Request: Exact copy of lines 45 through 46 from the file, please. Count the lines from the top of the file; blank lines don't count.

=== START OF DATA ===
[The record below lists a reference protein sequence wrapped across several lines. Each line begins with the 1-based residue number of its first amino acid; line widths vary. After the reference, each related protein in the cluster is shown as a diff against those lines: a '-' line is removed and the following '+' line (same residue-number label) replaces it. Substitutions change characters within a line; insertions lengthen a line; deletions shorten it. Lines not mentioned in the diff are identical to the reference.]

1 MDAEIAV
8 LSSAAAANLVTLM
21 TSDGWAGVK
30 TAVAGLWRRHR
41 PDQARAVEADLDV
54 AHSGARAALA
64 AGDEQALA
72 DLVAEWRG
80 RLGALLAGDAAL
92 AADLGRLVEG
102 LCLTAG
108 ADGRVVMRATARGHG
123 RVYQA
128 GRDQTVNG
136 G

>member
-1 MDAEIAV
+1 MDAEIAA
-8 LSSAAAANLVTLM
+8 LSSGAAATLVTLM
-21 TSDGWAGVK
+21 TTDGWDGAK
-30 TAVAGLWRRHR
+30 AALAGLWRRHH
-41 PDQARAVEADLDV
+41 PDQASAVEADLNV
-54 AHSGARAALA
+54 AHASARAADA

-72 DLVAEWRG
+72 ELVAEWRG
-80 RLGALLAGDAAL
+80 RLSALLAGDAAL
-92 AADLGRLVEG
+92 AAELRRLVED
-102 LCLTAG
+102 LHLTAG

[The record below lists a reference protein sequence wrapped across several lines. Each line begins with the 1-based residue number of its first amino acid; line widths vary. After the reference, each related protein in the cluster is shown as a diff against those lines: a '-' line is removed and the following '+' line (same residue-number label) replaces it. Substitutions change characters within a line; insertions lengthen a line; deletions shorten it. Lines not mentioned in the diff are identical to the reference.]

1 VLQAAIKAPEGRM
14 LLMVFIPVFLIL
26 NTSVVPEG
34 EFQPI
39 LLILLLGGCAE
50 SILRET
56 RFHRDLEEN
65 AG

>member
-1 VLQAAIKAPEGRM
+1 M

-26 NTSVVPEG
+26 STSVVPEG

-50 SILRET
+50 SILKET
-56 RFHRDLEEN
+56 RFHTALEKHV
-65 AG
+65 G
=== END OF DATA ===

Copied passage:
56 RFHRDLEEN
65 AG